Jeff Schultz - already has five goals and eight points, more goals and the same number of points I expected for him on the season. While Schultz is still somewhat inconsistent in his own end his is doing a better job than I expected he would, and a very good job for his age.

Meeting Expectations

John Erskine - not playing every night, but he knew that would be the case. Is tough in front of his own net when he does play. Had a couple big defensive mistakes but his six points in 19 games are more than you'd expect.

Shaone Morrisonn
- started the season poorly in terms of plus/minus but seemed to get back on track once he was no longer paired with Jurcina, and is now back in the positive (+1). Playing good defense but not showing improvement in the offensive end.

Tom Poti - no goals, but playing the point well on the powerplay, leading the team in ice time and has been a solidifying presence on the back line.

Playing Below Expectations

Milan Jurcina - going into the season there was hope he could be a quality physical shut-down defender. Has looked like a borderline NHL'er.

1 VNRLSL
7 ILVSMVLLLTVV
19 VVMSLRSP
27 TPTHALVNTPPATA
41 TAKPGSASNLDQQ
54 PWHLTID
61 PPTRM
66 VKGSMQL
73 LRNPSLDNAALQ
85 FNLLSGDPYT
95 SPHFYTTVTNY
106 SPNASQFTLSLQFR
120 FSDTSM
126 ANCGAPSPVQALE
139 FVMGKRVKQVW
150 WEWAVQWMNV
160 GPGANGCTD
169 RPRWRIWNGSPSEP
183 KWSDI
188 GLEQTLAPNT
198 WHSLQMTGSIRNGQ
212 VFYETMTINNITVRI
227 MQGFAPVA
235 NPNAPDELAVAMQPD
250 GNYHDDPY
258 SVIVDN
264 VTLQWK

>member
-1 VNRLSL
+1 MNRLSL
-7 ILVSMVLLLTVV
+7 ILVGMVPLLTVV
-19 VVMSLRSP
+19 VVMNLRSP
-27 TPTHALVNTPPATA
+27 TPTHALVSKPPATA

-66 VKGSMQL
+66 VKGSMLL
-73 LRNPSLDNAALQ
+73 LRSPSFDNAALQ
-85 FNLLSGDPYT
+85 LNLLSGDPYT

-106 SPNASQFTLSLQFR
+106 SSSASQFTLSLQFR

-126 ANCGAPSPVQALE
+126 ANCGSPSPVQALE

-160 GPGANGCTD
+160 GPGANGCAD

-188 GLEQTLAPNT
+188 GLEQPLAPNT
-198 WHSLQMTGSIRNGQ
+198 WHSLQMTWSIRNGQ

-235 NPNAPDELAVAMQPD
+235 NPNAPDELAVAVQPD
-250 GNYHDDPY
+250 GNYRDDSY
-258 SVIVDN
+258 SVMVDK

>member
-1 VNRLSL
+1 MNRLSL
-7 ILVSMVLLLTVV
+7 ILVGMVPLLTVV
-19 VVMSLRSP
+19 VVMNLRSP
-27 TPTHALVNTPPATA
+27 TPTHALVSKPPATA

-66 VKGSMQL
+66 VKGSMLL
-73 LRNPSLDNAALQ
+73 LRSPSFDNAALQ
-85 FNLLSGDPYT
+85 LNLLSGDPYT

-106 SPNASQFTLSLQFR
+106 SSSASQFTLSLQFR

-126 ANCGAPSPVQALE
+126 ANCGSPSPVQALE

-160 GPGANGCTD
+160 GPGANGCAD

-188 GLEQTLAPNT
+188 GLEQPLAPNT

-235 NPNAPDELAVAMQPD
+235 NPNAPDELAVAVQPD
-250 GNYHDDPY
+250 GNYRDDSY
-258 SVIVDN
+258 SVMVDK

Steve Eminger - he's only seen action in two games. What other category could he be in?

Goaltenders (there's only two, so I won't break them into categories)

Olaf Kolzig - below expectations. The numbers (3.02 GAA, .889 save percentage) have been painful; the abundance of soft goals even more so. Seems to be coming out of his funk right now, but most certainly has not been as good as expected.

Brent Johnson - met expectations. Been able to come in off the bench and give his team a chance to win most of the time.

Best in Class: Alex Ovechkin. C'mon, it's not even close

Most Improved: Mike Green. He's gone from being a talented kid with great skating stride to one of the best and most exciting offensive defenseman in the entire less than a year.

Most Studious: Dave Steckel, for his attention to detail in the faceoff circle and penalty kill and attention to his diet which requires him to take in 8,000 calories daily.

All photos AP/Getty

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Bruins/Capitals Recap